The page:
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Bury the Hatchet

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Album Review

The Cranberries stumbled with their move toward heavier, politically fueled modern rock on To the Faithful Departed, losing fans enamored with their earlier sound. Like many groups that see their stardom fading, the band decided to return after a short hiatus with a mildly updated, immaculately constructed distillation of everything that earned them an audience in the first place. It's immediately apparent that Bury the Hatchet has retreated from the ludicrous posturing that marred To the Faithful. There are no blasts of distorted guitar — as a matter of fact, there are no songs that even qualify as "rockers" — and there is little preaching, even on Dolores O'Riordan's most earnest songs. Every note and gesture is pitched at the adult alternative mainstream, which is a good thing. Though they ran away from the dreamy jangle of their first hits, the Cranberries never sounded more convincing than on mid-tempo, folky pop tunes with polished productions. Sonically, that's precisely what Bury the Hatchet delivers, complete with little flourishes — a Bacharachian horn chart there, cinematic strings there — to illustrate that the band did indeed know what was hip in the late '90s. All this planning — some might call it calculation — shouldn't come as a surprise, since Bury the Hatchet is essentially a make-or-break album, but what is a surprise is that the end result is the most consistent record of their career. It's not necessarily their best — it lacks the immediate singles of their first two records — but all the songs work together to form a whole; not even embarrassments like the skittering "Copycat" interrupt the flow of the record. True, the album never challenges listeners, but it delivers on their expectations — and after To the Faithful Departed, that comes as a relief.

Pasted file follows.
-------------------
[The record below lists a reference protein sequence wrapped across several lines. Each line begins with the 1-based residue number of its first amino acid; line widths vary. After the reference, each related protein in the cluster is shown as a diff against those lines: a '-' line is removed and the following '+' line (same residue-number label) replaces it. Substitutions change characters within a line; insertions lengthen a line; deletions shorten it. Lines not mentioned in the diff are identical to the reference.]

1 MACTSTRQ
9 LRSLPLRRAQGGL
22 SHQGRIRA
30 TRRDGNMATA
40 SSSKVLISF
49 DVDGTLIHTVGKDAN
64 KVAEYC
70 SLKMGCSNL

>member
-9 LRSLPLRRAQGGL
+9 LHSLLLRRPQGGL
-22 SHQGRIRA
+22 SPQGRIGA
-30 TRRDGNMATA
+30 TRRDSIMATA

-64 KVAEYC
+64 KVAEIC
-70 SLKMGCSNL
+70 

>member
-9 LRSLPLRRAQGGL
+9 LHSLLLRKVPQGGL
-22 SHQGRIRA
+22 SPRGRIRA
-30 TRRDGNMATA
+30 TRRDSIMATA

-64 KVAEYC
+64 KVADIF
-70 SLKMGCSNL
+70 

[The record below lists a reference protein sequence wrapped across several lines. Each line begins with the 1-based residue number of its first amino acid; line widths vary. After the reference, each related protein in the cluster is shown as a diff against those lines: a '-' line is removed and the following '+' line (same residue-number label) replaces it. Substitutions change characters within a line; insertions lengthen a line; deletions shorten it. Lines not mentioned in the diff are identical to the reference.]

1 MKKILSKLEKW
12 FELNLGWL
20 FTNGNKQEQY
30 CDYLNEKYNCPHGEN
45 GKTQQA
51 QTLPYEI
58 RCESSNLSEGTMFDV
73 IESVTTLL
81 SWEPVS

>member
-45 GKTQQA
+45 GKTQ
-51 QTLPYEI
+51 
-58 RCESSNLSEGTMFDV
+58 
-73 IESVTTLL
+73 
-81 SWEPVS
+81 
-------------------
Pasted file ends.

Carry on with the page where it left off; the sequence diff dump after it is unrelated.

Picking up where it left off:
Customer Reviews

Do Any of You Reviewers listen to this music before you rate it?

Firstly, there is no foul language on this album and had any of you so-called reviewers listened to this Cd then you would know that the reason it is marked as explicit is because of the cover which still baffles me because even tho there is a naked man on it, there is no explicit exposure of his body. So give this record a chance. It is delightfully roc/pop mixed. The Cranberries are excellent musicians and write great music. This is my favorite of their Cds.

Bury the Hatchet

To get the explicit factor out of the way, this album was likely given the parental advisory label because of the picture shown on the inside, or at least the inside cover I've seen, which shows the man on the cover nude (from a distance, but you can still make out what it generally is.) There is also the fact that some of the songs have more adult content than any of their other releases. One of the songs has some drug content (Desperate Andy, I think), and Fee Fi Fo is about a child molestor, so the explicit sticker is kind of necessary. As for swearing... There's literally none. As for the album itself, it's actually pretty good, save a few slower songs. The lyrics are as off-beat as they've ever been, "People are stranger, People in danger," in Loud and Clear and the constant, "Copycat, copycat, copycat," attacks in... Well, I hope you're able to guess what the name is. All in all, it's a solid album, with a few disappointments, but you'd have to work pretty hard to make an album that disappoints no one.


This CD is amazing.. So Many good songs, just listen to it without skipping songs.. Amazing!


Formed: 1990 in Ireland

Genre: Rock

Years Active: '90s, '00s, '10s

Combining the melodic jangle of post-Smiths indie guitar pop with the lilting, trance-inducing sonic textures of late-'80s dream pop and adding a slight Celtic tint, the Cranberries became one of the more successful groups to emerge from the pre-Brit-pop U.K. indie scene of the early '90s. Led by vocalist Dolores O'Riordan, whose keening, powerful voice is the most distinctive element of the group's sound, the group initially made little impact in the United Kingdom. It wasn't until the lush ballad...
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